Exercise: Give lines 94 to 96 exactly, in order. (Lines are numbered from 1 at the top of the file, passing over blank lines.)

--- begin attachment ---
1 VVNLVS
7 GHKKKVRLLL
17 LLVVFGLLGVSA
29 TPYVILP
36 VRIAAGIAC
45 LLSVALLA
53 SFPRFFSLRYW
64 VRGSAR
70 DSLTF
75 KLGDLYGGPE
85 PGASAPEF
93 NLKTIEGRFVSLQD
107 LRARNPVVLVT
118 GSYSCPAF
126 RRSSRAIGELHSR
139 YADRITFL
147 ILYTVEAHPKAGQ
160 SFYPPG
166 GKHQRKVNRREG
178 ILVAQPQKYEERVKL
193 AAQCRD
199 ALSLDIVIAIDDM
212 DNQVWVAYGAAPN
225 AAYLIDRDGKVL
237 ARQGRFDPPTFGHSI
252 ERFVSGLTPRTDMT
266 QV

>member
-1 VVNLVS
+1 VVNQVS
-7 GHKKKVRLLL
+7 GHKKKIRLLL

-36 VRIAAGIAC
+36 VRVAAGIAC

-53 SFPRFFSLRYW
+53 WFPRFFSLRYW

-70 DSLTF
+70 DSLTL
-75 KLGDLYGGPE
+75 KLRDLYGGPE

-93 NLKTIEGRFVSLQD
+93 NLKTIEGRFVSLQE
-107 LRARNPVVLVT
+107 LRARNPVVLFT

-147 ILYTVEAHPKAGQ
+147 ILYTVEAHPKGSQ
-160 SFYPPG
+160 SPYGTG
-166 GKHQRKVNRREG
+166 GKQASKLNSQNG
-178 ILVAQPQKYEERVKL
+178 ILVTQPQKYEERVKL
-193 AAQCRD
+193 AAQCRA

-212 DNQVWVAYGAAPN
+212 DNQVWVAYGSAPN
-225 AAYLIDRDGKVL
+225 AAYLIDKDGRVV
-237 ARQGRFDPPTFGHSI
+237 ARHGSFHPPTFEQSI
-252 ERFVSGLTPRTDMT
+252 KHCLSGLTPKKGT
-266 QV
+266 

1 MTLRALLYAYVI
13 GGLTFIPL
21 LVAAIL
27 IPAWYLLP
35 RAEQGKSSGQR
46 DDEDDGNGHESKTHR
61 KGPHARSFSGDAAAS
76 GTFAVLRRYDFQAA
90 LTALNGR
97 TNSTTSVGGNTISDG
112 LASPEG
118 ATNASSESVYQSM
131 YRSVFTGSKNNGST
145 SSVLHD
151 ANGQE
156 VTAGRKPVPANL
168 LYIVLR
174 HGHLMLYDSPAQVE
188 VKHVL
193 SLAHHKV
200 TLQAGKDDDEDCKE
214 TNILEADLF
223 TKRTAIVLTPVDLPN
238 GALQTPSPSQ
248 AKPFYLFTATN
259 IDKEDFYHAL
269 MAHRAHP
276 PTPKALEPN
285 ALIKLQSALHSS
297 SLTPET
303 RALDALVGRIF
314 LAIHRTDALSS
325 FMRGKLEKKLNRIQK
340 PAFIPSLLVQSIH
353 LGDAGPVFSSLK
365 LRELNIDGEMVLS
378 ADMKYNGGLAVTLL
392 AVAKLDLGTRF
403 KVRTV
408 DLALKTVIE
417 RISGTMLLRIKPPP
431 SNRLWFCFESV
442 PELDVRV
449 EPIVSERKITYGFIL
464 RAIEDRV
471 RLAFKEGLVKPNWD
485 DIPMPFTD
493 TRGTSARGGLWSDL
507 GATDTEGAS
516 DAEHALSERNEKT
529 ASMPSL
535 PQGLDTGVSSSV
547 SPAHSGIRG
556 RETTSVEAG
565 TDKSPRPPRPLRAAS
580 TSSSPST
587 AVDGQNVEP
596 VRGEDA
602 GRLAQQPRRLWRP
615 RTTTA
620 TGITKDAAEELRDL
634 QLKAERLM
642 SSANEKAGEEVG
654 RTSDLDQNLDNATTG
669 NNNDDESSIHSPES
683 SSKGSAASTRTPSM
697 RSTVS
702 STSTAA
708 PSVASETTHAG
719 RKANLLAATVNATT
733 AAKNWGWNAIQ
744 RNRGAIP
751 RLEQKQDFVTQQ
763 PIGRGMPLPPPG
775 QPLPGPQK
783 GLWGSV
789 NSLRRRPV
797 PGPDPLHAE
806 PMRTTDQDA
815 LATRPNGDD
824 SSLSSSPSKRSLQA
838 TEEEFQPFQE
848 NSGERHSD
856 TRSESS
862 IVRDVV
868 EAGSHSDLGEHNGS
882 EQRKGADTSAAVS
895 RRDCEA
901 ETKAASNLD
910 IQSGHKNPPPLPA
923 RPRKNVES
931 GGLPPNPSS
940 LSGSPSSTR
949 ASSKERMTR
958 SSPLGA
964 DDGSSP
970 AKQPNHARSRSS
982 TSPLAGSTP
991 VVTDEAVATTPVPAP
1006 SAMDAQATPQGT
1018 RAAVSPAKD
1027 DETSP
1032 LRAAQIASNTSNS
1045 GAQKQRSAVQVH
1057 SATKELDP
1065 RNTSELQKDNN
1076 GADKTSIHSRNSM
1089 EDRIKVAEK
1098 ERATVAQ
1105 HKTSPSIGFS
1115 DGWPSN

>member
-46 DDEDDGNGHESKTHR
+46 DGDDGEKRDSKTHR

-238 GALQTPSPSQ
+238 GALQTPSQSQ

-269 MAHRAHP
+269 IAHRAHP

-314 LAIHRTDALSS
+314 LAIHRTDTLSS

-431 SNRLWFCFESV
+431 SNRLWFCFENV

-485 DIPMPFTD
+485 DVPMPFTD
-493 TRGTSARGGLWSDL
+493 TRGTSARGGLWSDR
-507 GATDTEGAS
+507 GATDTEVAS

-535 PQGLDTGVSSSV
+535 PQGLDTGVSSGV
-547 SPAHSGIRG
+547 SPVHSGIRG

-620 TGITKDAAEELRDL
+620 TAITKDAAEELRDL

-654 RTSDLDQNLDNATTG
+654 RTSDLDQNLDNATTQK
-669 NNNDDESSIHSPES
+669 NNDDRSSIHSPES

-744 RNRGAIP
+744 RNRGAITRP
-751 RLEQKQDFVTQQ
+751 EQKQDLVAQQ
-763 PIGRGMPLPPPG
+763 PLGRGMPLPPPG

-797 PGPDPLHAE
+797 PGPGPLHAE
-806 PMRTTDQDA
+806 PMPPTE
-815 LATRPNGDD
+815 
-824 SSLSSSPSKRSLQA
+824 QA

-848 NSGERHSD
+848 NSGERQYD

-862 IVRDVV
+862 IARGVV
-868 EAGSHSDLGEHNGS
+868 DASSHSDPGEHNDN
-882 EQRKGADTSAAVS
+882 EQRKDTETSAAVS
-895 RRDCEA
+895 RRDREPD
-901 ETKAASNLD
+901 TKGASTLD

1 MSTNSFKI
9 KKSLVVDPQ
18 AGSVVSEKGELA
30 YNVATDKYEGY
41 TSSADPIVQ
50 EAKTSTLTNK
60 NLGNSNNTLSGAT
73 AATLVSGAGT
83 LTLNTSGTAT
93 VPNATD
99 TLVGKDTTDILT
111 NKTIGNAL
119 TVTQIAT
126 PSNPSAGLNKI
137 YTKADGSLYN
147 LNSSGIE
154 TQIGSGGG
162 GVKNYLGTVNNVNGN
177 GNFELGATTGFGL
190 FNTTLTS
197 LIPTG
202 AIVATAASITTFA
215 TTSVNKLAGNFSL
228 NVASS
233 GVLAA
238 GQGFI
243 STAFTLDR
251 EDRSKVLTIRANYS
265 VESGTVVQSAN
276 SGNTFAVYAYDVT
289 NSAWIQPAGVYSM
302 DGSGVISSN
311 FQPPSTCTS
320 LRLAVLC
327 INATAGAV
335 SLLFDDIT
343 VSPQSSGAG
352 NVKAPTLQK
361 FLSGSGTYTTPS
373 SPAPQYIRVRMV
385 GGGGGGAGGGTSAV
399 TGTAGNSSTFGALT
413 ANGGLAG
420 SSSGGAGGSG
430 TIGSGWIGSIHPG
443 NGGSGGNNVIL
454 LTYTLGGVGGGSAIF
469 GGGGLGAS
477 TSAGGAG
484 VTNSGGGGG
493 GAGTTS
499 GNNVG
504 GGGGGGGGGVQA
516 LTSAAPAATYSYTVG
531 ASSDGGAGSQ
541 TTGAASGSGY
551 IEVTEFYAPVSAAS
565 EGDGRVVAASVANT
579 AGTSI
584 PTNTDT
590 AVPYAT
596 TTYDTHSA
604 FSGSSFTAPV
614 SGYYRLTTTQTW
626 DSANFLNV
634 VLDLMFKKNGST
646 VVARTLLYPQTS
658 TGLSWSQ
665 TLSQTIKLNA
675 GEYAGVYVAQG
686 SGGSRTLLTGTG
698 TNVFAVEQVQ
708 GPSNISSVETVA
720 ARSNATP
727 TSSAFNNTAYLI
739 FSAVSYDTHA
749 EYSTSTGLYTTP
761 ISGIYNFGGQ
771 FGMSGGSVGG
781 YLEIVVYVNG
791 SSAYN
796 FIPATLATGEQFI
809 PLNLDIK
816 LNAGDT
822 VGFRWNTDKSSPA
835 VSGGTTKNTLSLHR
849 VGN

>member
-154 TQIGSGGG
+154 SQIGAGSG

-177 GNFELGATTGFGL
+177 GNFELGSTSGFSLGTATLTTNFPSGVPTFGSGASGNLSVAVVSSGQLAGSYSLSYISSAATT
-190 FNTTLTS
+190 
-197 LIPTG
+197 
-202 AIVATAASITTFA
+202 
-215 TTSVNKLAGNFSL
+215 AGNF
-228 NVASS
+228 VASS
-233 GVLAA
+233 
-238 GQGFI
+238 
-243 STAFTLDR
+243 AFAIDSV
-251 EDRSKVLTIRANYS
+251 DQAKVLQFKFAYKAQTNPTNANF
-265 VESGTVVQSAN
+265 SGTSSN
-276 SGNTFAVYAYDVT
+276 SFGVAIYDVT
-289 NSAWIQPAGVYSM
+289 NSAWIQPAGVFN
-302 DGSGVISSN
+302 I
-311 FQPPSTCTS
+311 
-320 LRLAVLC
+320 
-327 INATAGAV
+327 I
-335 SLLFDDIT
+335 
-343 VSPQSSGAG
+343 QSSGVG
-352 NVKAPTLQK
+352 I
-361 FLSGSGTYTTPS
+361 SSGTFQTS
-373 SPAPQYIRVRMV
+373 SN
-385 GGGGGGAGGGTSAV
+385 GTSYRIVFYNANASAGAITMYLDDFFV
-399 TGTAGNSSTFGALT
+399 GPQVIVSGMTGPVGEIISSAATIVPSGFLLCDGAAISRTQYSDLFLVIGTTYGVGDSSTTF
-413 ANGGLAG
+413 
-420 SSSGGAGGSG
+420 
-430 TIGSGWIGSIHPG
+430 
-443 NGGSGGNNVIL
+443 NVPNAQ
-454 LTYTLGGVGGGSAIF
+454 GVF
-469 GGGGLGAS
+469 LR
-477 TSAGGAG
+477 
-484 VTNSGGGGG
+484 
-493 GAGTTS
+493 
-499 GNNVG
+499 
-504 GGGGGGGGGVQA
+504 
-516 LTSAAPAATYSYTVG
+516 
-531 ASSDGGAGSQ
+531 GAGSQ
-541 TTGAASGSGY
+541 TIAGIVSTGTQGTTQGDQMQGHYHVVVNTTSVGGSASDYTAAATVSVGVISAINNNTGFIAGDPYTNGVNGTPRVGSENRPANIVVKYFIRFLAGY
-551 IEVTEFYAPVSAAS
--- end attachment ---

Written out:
297 SLTPET
303 RALDALVGRIF
314 LAIHRTDALSS